Helbig - Music, Gender, Sexuality Syllabus, Fall 2010.pdf


Undergraduate Courses

Gypsy Music

This course looks at the broad phenomenon of "Gypsy Music": what it seems to be (as defined by those who play and study it), where it came from, and how its musical features manifest cultural and historical aspects of the lives of the people who created it. Concurrently we will look at "Gypsiness" as it has been understood and (re)imagined by white European society, embodying qualities of virtuosity, exoticism and "natural" expressivity. Our exploration will range from the relationships between Bartok and Hungarian/Gypsy music research to the marketing of Gypsy music today; and from ethnographic approaches to Romani performance to the philosophical and ethical considerations involved in studying it. Throughout the course we will consider the various ways Roma and related groups have created a range of sound worlds in such places as Russia, Hungary, Spain and the Balkans under considerable social, political and commercial pressure. As part of the inquiry we will take preliminary measures to learn linguistic expressions in Romani that will help students translate and analyze song texts. We will also explore representations of Roma/Gypsies in a range of cinematic genres ranging from blockbuster films to documentaries. Additional readings and discussions will engage political issues and musical materials related to Porjamos or the Roma Holocaust.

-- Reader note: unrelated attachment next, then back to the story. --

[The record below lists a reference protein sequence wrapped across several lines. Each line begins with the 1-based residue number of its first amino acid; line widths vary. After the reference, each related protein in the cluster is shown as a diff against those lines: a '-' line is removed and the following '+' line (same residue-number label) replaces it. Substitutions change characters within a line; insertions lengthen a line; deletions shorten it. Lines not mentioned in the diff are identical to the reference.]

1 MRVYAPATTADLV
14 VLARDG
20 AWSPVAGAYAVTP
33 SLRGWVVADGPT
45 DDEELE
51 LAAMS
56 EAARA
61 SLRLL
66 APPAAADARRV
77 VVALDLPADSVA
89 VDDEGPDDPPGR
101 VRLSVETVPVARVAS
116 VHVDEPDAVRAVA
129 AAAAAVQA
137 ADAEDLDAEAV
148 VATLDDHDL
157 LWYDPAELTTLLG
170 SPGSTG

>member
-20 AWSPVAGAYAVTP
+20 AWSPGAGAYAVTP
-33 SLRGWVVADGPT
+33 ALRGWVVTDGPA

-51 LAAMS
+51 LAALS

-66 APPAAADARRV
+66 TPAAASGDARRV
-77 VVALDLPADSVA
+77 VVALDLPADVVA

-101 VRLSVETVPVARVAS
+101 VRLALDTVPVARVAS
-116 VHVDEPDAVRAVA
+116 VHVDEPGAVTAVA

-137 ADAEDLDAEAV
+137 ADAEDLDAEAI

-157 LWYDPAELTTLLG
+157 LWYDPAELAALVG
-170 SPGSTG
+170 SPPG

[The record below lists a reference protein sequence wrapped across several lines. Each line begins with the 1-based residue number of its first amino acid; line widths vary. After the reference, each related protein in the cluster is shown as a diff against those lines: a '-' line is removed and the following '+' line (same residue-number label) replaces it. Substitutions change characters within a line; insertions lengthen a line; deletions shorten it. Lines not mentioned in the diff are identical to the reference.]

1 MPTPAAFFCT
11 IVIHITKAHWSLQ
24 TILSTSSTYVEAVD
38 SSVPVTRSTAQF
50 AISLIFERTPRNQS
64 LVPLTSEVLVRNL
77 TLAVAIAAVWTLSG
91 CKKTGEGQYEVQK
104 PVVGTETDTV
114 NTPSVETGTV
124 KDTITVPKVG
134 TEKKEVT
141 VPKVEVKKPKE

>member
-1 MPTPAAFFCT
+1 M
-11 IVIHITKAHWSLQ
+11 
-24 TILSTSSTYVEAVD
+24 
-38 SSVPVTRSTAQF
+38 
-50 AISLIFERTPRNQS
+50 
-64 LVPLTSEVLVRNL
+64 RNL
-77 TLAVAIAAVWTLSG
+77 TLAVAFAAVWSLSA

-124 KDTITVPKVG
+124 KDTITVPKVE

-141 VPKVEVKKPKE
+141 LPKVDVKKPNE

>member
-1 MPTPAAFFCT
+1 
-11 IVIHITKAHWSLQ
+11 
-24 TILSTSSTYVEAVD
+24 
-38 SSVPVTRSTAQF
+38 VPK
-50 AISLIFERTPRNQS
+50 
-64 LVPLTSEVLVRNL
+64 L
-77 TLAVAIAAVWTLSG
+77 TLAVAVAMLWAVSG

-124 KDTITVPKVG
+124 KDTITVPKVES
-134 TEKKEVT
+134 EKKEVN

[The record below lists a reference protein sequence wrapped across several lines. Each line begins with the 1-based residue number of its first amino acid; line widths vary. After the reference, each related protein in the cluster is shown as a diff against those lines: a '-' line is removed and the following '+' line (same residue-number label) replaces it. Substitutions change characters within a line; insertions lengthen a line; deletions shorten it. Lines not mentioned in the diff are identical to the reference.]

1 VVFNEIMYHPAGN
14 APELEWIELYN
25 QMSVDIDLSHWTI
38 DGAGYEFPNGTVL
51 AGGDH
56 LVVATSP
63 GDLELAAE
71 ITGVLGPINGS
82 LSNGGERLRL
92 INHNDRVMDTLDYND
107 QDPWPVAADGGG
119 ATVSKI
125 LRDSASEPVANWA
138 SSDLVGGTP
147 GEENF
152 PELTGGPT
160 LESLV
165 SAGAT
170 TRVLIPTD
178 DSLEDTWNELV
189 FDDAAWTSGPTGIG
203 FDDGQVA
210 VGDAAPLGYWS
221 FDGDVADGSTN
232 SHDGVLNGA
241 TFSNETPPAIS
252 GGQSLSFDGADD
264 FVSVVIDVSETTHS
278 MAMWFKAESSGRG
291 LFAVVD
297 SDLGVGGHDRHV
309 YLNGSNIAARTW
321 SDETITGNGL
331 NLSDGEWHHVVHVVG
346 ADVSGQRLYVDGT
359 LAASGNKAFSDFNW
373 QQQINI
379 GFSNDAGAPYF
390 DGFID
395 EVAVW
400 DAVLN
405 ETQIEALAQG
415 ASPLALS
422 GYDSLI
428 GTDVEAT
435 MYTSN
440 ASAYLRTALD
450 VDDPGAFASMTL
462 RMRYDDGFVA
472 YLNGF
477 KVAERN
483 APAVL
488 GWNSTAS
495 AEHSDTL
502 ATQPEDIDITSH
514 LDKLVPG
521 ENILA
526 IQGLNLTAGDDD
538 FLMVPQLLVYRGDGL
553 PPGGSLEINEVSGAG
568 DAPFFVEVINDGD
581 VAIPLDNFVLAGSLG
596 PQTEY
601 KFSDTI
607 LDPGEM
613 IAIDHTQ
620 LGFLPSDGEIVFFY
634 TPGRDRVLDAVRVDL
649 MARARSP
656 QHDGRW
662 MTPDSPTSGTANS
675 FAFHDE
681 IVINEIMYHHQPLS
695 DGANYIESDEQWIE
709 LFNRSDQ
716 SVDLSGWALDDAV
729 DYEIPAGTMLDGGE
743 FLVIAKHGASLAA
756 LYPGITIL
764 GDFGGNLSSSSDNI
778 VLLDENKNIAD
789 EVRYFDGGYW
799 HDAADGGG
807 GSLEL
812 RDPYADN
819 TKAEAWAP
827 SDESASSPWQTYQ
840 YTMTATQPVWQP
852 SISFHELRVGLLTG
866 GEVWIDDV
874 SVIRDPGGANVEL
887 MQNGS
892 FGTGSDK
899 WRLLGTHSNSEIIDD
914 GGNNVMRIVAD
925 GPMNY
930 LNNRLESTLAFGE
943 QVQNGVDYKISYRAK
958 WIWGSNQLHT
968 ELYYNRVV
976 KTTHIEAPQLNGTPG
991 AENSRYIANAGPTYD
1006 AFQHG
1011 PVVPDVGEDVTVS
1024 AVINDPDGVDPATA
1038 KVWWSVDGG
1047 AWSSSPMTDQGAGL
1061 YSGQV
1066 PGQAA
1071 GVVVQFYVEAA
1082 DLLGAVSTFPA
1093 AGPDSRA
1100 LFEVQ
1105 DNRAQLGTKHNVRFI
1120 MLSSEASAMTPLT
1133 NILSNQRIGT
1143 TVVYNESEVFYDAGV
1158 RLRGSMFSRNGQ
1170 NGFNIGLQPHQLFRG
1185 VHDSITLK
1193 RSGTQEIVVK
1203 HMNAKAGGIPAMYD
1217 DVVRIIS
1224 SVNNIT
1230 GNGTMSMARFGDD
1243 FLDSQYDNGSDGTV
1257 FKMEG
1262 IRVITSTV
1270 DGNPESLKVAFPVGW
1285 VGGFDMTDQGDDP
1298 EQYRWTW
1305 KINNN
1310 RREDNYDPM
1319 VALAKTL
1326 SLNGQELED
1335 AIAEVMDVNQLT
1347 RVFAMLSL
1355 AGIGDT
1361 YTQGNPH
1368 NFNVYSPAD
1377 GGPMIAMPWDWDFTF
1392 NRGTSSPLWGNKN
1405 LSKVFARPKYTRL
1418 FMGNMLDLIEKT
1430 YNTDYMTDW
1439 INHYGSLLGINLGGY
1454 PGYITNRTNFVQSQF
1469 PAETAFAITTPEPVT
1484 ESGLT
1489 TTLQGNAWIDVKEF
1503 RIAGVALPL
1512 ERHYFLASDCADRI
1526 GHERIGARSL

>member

Helbig - Gypsy Music Syllabus (Spring 2011)


Global Hip-Hop

Popular music from the United States has had a major impact on the development of popular musics throughout the world. Hip-hop, in its association with African-American culture, has had a profound influence on many civil rights movements in Africa, Latin America, and Europe. Through its promotion of Black power and identity, it is a genre that many minority groups use to promote their civil causes. Hip-hop's roots complicate the routes of its appropriation. The technology available, the political climate, and the ethnic, racial, and class relationships among musicians and their audiences add to the vibrant development and the multitude of meanings "hip-hop" has come to hold in the world today. This course examines the genre through the lenses of geography, history, politics, and socio-cultural factors that lead to its creation and dissemination as one of the most dynamic genres of popular music in the past thirty years. It examines how diverse communities, groups of musicians and listeners use hip-hop to express local, national and transnational claims of belonging through the appropriation of a musical genre identified with the West and with African Americans in particular. A closer reading of global hip-hop practices offers insights into the genre's artistic significance and its social profile in a variety of contexts. Through analyses of locally distinct musical contexts, marketing trends within national and global music industries, and state-sponsored policies relating to hip-hop, this course sheds light on hip-hop's role in constituting cultural, political, racial, religious, class, and gender identities among diverse groups of people in the U.S. and abroad.
Helbig - Global Hip-Hop syllabus Fall 2012.pdf